Recycled materials cut costs, speed renovations

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The School of Medicine has partnered with the Facilities Division to cut costs and complete projects faster by recycling casework and furniture for future projects.

“This started more than 10 years ago when the cost of new building materials started to skyrocket,” said Robert Witherspoon, manager of facilities and standards in the School of Medicine Dean’s Office. “We realized we could save both money and time by reusing what we had.”

Witherspoon said the School of Medicine has made it a priority to recycle reusable materials and support UAB’s sustainability initiatives.

“Without recycling casework, it would be thrown out and probably end up in landfills,” Witherspoon said. “We work hard to do the right thing, not only for our budget but for our environment. There is only one planet Earth, and we should help take care of it.”

Materials, including furniture, equipment and casework that can be repurposed for renovation projects, are stored in the School of Medicine Warehouse, which is leased through UAB Real Estate Services.

“The School of Medicine and Facilities are committed to sustainability,” Witherspoon said. “We recognized that refurbishment and reuse of casework saves the university money, and it also helps our projects be completed more quickly because we don’t have to wait for manufacturing, shipping and installation of new materials.”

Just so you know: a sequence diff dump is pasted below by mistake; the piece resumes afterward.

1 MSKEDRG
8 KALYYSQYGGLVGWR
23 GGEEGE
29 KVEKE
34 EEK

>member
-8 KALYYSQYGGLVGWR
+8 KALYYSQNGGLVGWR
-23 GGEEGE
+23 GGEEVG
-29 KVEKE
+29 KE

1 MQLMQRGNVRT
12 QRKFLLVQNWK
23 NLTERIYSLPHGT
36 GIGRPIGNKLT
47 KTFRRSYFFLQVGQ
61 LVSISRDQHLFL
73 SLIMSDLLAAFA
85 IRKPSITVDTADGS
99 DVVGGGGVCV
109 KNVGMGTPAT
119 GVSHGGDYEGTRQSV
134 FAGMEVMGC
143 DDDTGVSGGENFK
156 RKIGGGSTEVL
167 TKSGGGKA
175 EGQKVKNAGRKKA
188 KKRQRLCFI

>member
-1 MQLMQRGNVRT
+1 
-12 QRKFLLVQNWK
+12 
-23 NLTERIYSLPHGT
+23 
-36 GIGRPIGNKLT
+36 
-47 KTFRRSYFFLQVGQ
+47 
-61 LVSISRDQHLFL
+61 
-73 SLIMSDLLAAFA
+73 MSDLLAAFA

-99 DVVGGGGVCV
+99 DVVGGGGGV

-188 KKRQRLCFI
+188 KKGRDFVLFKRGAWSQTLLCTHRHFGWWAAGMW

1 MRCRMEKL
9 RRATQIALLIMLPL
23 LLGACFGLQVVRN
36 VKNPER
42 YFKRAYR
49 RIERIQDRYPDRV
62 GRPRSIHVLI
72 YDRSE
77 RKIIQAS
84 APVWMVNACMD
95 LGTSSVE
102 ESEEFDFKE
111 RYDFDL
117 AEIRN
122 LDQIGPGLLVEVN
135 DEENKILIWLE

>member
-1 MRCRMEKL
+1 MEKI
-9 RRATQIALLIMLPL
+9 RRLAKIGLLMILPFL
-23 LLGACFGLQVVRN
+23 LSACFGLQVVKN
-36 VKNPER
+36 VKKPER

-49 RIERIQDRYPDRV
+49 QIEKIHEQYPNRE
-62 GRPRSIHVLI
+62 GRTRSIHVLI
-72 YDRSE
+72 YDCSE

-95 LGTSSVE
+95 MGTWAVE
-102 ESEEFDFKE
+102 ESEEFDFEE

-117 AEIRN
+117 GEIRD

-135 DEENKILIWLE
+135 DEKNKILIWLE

"It is important for all of us to be good stewards of our assets, so we are committed to reusing materials when we can."

Witherspoon said all School of Medicine renovation projects come through his office, and approved projects are routed to either Express Project Services or the Architecture and Engineering Department, which are involved in the project’s design and oversight. Witherspoon said the Facilities project manager takes responsibility for the removal and reinstallation of casework.

“During the design phase, we evaluate the project with the supervisor and architect to determine if we can refurbish or reuse existing casework, or if we need to purchase new casework,” Witherspoon said. “It is important for all of us to be good stewards of our assets, so we are committed to reusing materials when we can.”

The cost of renovations can be substantial, and Witherspoon said it’s often cheaper to refinish recycled casework. Recycled materials, including casework and fume hoods, used to renovate the Wallace Tumor Institute saved the university approximately $835,000.

“On floors four to six, we were able to use almost all of the existing casework and reconfigure it to fit the new lab layout,” Witherspoon said.

Witherspoon said the School of Medicine has also shared recycled furniture and casework with other entities on campus.

“We were able to provide tables, chairs and desks to the Emergency Operations Center in the Community Health Services Building on 19th Street South, which is a university unit,” Witherspoon said. “If another group approaches us about casework or furniture, we always try to help by sharing what we have.”